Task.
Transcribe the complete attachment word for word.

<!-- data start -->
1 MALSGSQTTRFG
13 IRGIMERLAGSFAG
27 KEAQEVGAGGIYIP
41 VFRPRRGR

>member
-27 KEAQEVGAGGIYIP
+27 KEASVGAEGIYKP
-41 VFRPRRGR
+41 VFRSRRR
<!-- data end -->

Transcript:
1 MALSGSQTTRFG
13 IRGIMERLAGSFAG
27 KEAQEVGAGGIYIP
41 VFRPRRGR

>member
-27 KEAQEVGAGGIYIP
+27 KEASVGAEGIYKP
-41 VFRPRRGR
+41 VFRSRRR